A performance commissioned for 12-Hour Non-State Parade, Cooper Gallery, DJCAD, Dundee, 2019. Images (below) by Sally Jubb @sallyjubbphotography. A video of the performance is available here. A publication is forthcoming including an interview for Platform Journal of Theatre and Performance Royal Holloway University of London.

Angeliki Roussou wrote a review of the Cooper Gallery’s symposium which included these words about Aquatic Needs:

An overall highlight in upholding (art-)institutional care was Shona Macnaughton’s new performance Aquatic Needs. Many, including myself, realised only retrospectively that they were watching a performance as Macnaughton addressed the keynote panel with ‘I can’t think of a question. […] My chest is pounding. I want to speak but there’s a gap between how intelligent I think I am and how intelligent I sound. Can you help me? Can you look after me?’ The focus then shifted to the audience as Macnaughton spoke with assertiveness through a megaphone, instructing willing attendants out of the room and, later, outside. As Macnaughton announced, ‘Talent and genius are uniformly distributed. Opportunity is not. This means that you will have trouble controlling yourselves’, the performance culminated with the artist wetting herself, an act visible to us all and illuminated by a handheld torchlight. A discernible critical layer becomes apparent as the performance circled back to its initial frailty. ⠀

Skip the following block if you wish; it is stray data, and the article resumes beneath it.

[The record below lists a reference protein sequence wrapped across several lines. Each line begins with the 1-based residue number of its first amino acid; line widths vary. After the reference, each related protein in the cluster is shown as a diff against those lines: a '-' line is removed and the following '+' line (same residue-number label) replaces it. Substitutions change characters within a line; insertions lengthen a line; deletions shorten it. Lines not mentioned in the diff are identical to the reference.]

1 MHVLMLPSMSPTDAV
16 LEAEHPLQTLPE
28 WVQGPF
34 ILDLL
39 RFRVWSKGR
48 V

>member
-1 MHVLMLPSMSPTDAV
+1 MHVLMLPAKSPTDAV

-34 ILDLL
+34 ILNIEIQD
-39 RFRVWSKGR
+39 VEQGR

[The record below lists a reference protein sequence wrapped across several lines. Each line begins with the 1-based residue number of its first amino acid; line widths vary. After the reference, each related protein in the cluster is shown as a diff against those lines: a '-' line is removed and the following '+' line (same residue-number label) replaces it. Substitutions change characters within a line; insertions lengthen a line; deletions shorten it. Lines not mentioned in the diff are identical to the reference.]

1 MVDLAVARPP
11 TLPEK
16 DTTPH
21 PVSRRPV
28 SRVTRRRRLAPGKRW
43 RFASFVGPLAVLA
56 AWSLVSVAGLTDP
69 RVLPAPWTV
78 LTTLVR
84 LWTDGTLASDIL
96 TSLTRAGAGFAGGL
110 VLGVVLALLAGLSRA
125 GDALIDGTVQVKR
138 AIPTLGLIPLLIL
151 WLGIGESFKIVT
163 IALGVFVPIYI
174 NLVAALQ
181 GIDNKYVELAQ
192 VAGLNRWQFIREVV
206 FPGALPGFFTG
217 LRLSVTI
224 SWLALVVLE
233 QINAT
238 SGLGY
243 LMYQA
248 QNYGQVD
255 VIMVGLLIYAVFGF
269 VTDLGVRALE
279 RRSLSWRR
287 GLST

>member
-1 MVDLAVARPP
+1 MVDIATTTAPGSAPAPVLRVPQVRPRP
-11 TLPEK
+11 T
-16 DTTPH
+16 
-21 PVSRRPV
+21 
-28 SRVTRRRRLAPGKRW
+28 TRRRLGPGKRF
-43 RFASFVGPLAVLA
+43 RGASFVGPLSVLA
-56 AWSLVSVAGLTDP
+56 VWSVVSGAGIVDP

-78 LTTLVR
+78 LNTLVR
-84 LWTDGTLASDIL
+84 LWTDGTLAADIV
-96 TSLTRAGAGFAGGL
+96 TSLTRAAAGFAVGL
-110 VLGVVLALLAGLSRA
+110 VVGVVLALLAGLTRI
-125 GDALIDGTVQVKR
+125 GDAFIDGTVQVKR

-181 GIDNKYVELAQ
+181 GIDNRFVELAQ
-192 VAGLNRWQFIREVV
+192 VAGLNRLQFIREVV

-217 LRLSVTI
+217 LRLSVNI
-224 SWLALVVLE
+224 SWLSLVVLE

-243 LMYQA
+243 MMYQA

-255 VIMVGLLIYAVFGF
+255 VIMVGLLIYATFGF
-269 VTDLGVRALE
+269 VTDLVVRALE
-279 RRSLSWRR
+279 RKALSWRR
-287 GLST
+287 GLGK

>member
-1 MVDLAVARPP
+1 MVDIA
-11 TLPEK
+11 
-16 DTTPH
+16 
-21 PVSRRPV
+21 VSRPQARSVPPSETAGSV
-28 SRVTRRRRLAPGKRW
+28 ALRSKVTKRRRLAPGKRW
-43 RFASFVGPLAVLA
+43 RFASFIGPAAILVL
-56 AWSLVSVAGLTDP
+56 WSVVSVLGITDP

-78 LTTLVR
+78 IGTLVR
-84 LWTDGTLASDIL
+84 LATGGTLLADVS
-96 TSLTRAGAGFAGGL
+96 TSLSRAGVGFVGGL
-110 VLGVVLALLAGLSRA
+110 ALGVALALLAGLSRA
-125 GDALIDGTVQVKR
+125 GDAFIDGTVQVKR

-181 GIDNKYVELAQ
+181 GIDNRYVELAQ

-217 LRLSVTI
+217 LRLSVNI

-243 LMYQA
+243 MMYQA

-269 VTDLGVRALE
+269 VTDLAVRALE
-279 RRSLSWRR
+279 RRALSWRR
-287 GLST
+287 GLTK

Mandatory Reconsideration is a performance developed from the artist’s experience of participating in a Pecha Kucha. Part artist talk, part pecha kucha, part Ted Talk X, part phone call to the HMRC to dispute a state benefit decision, Mandatory Reconsideration considers art’s relationship to different types of work, through re-positioning the artist figure as over-identifying with their neoliberal nemesis The Creative Entrepreneur.

This was commissioned for the launch of PARSE Journal: Work, Valand Academy, Gothenburg, Sweden and was performed at Skogen in May 2019.

It has since been performed at Eastern Promise festival, Platform, Easterhouse, in October 2019 and for Pre-ramble curated by Jude Browning at David Dale Gallery, Glasgow, February 2020.

We Nurture was a performance and writing commission for Collective, Edinburgh (2018-19). It included a publication available at Collective’s reception and a live performance, performed twice on the 30th of March 2019.

We Nurture is a response to Collective’s redevelopment of the City Observatory and to the changing infrastructure of the organisation. It draws on Collective’s archives, the shifting language used in printed and press materials, and how this relates to NHS literature and advice pamphlets for patients. As Collective prepared to open the Observatory site to the public in 2018, Shona asked ‘how are different bodies cared for in a context heavy with Enlightenment symbolism and the trappings of a neoliberal institution comprised of retail, restaurant, gallery, and tourist destination?’”